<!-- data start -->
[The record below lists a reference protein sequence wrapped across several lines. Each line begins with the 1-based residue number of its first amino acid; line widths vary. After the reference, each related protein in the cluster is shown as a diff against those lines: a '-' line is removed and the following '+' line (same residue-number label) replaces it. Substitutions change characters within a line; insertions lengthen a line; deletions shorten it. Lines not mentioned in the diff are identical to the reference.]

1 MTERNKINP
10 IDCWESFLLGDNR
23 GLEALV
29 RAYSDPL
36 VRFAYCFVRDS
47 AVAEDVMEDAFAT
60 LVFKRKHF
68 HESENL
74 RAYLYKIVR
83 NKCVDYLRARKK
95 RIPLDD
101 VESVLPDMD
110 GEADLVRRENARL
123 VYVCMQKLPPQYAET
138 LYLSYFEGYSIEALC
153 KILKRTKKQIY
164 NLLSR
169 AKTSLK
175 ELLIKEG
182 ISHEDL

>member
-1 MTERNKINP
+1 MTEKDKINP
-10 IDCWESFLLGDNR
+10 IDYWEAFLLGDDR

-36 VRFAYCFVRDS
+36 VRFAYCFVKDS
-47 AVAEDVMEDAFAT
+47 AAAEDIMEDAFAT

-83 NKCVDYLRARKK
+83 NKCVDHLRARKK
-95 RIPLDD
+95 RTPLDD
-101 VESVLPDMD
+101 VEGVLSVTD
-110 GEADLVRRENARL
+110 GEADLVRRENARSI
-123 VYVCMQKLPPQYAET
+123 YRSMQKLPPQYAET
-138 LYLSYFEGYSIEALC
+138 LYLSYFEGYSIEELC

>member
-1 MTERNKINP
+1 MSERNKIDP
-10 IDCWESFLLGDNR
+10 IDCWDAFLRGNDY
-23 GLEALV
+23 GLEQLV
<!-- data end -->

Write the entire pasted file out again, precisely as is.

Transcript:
[The record below lists a reference protein sequence wrapped across several lines. Each line begins with the 1-based residue number of its first amino acid; line widths vary. After the reference, each related protein in the cluster is shown as a diff against those lines: a '-' line is removed and the following '+' line (same residue-number label) replaces it. Substitutions change characters within a line; insertions lengthen a line; deletions shorten it. Lines not mentioned in the diff are identical to the reference.]

1 MTERNKINP
10 IDCWESFLLGDNR
23 GLEALV
29 RAYSDPL
36 VRFAYCFVRDS
47 AVAEDVMEDAFAT
60 LVFKRKHF
68 HESENL
74 RAYLYKIVR
83 NKCVDYLRARKK
95 RIPLDD
101 VESVLPDMD
110 GEADLVRRENARL
123 VYVCMQKLPPQYAET
138 LYLSYFEGYSIEALC
153 KILKRTKKQIY
164 NLLSR
169 AKTSLK
175 ELLIKEG
182 ISHEDL

>member
-1 MTERNKINP
+1 MTEKDKINP
-10 IDCWESFLLGDNR
+10 IDYWEAFLLGDDR

-36 VRFAYCFVRDS
+36 VRFAYCFVKDS
-47 AVAEDVMEDAFAT
+47 AAAEDIMEDAFAT

-83 NKCVDYLRARKK
+83 NKCVDHLRARKK
-95 RIPLDD
+95 RTPLDD
-101 VESVLPDMD
+101 VEGVLSVTD
-110 GEADLVRRENARL
+110 GEADLVRRENARSI
-123 VYVCMQKLPPQYAET
+123 YRSMQKLPPQYAET
-138 LYLSYFEGYSIEALC
+138 LYLSYFEGYSIEELC

>member
-1 MTERNKINP
+1 MSERNKIDP
-10 IDCWESFLLGDNR
+10 IDCWDAFLRGNDY
-23 GLEALV
+23 GLEQLV